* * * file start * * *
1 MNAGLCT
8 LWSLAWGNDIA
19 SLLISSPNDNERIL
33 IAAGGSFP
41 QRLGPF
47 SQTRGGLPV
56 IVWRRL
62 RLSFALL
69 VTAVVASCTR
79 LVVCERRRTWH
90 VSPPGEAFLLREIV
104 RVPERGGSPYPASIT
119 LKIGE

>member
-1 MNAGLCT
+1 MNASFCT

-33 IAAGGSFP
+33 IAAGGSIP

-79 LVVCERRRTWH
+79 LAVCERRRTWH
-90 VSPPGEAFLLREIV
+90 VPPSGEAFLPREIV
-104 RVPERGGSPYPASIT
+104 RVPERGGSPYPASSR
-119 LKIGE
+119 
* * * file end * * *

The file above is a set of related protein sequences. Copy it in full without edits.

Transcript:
1 MNAGLCT
8 LWSLAWGNDIA
19 SLLISSPNDNERIL
33 IAAGGSFP
41 QRLGPF
47 SQTRGGLPV
56 IVWRRL
62 RLSFALL
69 VTAVVASCTR
79 LVVCERRRTWH
90 VSPPGEAFLLREIV
104 RVPERGGSPYPASIT
119 LKIGE

>member
-1 MNAGLCT
+1 MNASFCT

-33 IAAGGSFP
+33 IAAGGSIP

-79 LVVCERRRTWH
+79 LAVCERRRTWH
-90 VSPPGEAFLLREIV
+90 VPPSGEAFLPREIV
-104 RVPERGGSPYPASIT
+104 RVPERGGSPYPASSR
-119 LKIGE
+119 